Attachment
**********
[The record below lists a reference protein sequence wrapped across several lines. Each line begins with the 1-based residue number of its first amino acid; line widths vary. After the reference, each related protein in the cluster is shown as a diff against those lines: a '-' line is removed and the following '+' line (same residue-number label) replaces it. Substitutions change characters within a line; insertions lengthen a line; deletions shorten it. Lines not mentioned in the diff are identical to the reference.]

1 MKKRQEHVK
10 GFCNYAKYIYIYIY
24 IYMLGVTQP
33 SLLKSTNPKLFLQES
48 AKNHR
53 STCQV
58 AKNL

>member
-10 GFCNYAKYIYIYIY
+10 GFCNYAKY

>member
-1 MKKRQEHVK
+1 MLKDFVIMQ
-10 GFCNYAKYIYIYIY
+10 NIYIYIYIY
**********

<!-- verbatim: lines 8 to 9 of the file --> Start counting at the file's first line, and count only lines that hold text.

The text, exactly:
58 AKNL

>member